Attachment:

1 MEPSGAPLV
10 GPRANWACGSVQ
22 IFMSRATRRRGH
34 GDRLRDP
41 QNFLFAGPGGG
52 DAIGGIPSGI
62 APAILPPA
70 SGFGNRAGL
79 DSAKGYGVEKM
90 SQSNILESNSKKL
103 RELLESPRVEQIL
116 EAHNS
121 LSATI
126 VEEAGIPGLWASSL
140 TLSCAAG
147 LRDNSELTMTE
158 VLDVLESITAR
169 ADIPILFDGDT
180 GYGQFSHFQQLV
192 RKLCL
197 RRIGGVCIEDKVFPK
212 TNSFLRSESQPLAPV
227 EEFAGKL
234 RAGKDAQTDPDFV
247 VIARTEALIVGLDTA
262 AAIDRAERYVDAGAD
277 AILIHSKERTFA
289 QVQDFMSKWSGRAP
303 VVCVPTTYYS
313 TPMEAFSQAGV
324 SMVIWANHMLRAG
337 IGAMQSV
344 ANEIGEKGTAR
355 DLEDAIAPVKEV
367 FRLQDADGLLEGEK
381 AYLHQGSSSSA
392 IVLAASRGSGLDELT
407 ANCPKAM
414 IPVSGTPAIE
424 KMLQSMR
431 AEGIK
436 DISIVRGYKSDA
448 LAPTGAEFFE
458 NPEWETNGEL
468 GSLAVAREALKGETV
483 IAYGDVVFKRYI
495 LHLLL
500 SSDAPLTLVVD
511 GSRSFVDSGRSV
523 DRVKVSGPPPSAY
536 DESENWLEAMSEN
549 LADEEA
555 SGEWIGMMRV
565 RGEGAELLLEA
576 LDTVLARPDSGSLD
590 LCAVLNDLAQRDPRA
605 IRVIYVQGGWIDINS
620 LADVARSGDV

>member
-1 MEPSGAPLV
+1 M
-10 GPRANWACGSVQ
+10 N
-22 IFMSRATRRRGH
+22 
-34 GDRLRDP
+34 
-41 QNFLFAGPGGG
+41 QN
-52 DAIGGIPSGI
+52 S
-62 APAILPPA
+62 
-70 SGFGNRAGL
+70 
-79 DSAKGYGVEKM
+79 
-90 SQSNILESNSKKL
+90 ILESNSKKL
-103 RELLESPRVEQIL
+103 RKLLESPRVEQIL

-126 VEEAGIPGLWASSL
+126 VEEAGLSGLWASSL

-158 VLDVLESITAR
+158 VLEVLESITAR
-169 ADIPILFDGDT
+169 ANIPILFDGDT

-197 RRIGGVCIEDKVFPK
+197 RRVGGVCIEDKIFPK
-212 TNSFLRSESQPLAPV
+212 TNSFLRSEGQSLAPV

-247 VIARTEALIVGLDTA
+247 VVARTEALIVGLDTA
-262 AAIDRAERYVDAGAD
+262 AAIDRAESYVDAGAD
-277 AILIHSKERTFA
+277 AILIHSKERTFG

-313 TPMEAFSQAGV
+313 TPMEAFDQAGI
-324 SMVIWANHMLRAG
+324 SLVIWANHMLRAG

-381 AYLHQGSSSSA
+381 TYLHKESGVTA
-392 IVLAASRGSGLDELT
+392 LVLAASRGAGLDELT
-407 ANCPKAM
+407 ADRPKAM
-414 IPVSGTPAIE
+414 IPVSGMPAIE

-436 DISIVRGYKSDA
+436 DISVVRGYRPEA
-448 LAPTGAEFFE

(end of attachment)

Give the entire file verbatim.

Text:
1 MEPSGAPLV
10 GPRANWACGSVQ
22 IFMSRATRRRGH
34 GDRLRDP
41 QNFLFAGPGGG
52 DAIGGIPSGI
62 APAILPPA
70 SGFGNRAGL
79 DSAKGYGVEKM
90 SQSNILESNSKKL
103 RELLESPRVEQIL
116 EAHNS
121 LSATI
126 VEEAGIPGLWASSL
140 TLSCAAG
147 LRDNSELTMTE
158 VLDVLESITAR
169 ADIPILFDGDT
180 GYGQFSHFQQLV
192 RKLCL
197 RRIGGVCIEDKVFPK
212 TNSFLRSESQPLAPV
227 EEFAGKL
234 RAGKDAQTDPDFV
247 VIARTEALIVGLDTA
262 AAIDRAERYVDAGAD
277 AILIHSKERTFA
289 QVQDFMSKWSGRAP
303 VVCVPTTYYS
313 TPMEAFSQAGV
324 SMVIWANHMLRAG
337 IGAMQSV
344 ANEIGEKGTAR
355 DLEDAIAPVKEV
367 FRLQDADGLLEGEK
381 AYLHQGSSSSA
392 IVLAASRGSGLDELT
407 ANCPKAM
414 IPVSGTPAIE
424 KMLQSMR
431 AEGIK
436 DISIVRGYKSDA
448 LAPTGAEFFE
458 NPEWETNGEL
468 GSLAVAREALKGETV
483 IAYGDVVFKRYI
495 LHLLL
500 SSDAPLTLVVD
511 GSRSFVDSGRSV
523 DRVKVSGPPPSAY
536 DESENWLEAMSEN
549 LADEEA
555 SGEWIGMMRV
565 RGEGAELLLEA
576 LDTVLARPDSGSLD
590 LCAVLNDLAQRDPRA
605 IRVIYVQGGWIDINS
620 LADVARSGDV

>member
-1 MEPSGAPLV
+1 M
-10 GPRANWACGSVQ
+10 N
-22 IFMSRATRRRGH
+22 
-34 GDRLRDP
+34 
-41 QNFLFAGPGGG
+41 QN
-52 DAIGGIPSGI
+52 S
-62 APAILPPA
+62 
-70 SGFGNRAGL
+70 
-79 DSAKGYGVEKM
+79 
-90 SQSNILESNSKKL
+90 ILESNSKKL
-103 RELLESPRVEQIL
+103 RKLLESPRVEQIL

-126 VEEAGIPGLWASSL
+126 VEEAGLSGLWASSL

-158 VLDVLESITAR
+158 VLEVLESITAR
-169 ADIPILFDGDT
+169 ANIPILFDGDT

-197 RRIGGVCIEDKVFPK
+197 RRVGGVCIEDKIFPK
-212 TNSFLRSESQPLAPV
+212 TNSFLRSEGQSLAPV

-247 VIARTEALIVGLDTA
+247 VVARTEALIVGLDTA
-262 AAIDRAERYVDAGAD
+262 AAIDRAESYVDAGAD
-277 AILIHSKERTFA
+277 AILIHSKERTFG

-313 TPMEAFSQAGV
+313 TPMEAFDQAGI
-324 SMVIWANHMLRAG
+324 SLVIWANHMLRAG

-381 AYLHQGSSSSA
+381 TYLHKESGVTA
-392 IVLAASRGSGLDELT
+392 LVLAASRGAGLDELT
-407 ANCPKAM
+407 ADRPKAM
-414 IPVSGTPAIE
+414 IPVSGMPAIE

-436 DISIVRGYKSDA
+436 DISVVRGYRPEA
-448 LAPTGAEFFE